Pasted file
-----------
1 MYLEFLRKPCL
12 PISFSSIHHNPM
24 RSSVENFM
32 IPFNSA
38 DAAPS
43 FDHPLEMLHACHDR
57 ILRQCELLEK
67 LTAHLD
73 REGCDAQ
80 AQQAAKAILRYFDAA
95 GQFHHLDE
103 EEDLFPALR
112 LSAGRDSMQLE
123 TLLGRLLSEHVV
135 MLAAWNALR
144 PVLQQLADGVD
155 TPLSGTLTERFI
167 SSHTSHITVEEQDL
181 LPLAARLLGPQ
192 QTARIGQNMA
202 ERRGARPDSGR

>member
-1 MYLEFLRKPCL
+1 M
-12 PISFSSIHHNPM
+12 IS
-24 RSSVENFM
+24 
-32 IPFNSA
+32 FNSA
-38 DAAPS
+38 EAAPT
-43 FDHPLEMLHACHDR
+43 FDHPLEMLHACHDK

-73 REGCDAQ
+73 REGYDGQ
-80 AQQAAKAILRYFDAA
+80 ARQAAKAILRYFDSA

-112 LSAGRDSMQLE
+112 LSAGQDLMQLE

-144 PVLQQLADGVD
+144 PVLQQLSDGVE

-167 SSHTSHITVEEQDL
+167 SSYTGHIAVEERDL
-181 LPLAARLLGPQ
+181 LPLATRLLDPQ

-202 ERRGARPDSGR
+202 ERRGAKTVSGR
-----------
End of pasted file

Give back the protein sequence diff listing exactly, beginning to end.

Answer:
1 MYLEFLRKPCL
12 PISFSSIHHNPM
24 RSSVENFM
32 IPFNSA
38 DAAPS
43 FDHPLEMLHACHDR
57 ILRQCELLEK
67 LTAHLD
73 REGCDAQ
80 AQQAAKAILRYFDAA
95 GQFHHLDE
103 EEDLFPALR
112 LSAGRDSMQLE
123 TLLGRLLSEHVV
135 MLAAWNALR
144 PVLQQLADGVD
155 TPLSGTLTERFI
167 SSHTSHITVEEQDL
181 LPLAARLLGPQ
192 QTARIGQNMA
202 ERRGARPDSGR

>member
-1 MYLEFLRKPCL
+1 M
-12 PISFSSIHHNPM
+12 IS
-24 RSSVENFM
+24 
-32 IPFNSA
+32 FNSA
-38 DAAPS
+38 EAAPT
-43 FDHPLEMLHACHDR
+43 FDHPLEMLHACHDK

-73 REGCDAQ
+73 REGYDGQ
-80 AQQAAKAILRYFDAA
+80 ARQAAKAILRYFDSA

-112 LSAGRDSMQLE
+112 LSAGQDLMQLE

-144 PVLQQLADGVD
+144 PVLQQLSDGVE

-167 SSHTSHITVEEQDL
+167 SSYTGHIAVEERDL
-181 LPLAARLLGPQ
+181 LPLATRLLDPQ

-202 ERRGARPDSGR
+202 ERRGAKTVSGR